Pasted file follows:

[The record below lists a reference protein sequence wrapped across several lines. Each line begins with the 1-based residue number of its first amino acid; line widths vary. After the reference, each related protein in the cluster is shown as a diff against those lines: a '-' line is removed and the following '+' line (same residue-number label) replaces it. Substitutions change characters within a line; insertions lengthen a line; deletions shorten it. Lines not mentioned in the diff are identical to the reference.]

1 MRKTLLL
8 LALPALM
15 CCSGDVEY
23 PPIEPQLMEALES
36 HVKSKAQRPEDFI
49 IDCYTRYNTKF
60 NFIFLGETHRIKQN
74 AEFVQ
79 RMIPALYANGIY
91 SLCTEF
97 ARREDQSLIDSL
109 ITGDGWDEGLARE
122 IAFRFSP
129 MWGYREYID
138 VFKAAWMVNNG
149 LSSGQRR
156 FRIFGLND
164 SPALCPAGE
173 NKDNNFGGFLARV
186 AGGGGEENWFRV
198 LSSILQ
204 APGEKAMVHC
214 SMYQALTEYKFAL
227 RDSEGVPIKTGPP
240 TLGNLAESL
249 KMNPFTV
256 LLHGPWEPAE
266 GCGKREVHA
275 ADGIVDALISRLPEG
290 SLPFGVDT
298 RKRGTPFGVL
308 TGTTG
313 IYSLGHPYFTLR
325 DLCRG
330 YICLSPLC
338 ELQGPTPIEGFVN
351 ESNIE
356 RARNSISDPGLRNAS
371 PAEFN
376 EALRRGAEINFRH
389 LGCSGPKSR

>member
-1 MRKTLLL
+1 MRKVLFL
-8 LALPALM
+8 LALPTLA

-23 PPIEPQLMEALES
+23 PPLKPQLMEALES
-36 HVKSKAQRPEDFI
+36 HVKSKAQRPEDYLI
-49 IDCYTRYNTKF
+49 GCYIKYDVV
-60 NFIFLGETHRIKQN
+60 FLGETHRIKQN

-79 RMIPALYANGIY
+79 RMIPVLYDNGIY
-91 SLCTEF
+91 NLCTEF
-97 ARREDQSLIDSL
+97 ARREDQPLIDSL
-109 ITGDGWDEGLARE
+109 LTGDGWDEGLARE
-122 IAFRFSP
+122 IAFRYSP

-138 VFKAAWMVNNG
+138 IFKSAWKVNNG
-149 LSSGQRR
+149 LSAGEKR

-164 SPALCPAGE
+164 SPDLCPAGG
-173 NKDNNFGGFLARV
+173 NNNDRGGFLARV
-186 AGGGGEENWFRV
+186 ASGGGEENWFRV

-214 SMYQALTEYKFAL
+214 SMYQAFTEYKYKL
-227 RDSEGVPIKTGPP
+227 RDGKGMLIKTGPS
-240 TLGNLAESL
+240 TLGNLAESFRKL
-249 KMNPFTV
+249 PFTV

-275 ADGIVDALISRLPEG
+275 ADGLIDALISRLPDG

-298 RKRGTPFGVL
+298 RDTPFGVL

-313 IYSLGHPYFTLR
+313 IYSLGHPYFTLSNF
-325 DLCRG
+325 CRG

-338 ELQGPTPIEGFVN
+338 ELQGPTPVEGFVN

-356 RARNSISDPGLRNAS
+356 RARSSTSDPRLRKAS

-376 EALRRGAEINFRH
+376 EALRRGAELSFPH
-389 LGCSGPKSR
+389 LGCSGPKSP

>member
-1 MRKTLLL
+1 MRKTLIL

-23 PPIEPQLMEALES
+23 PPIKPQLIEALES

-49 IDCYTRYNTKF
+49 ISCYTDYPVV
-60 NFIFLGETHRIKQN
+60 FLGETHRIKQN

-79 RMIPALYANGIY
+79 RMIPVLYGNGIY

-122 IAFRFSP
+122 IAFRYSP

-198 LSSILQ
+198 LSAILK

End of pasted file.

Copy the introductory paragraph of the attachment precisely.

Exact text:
[The record below lists a reference protein sequence wrapped across several lines. Each line begins with the 1-based residue number of its first amino acid; line widths vary. After the reference, each related protein in the cluster is shown as a diff against those lines: a '-' line is removed and the following '+' line (same residue-number label) replaces it. Substitutions change characters within a line; insertions lengthen a line; deletions shorten it. Lines not mentioned in the diff are identical to the reference.]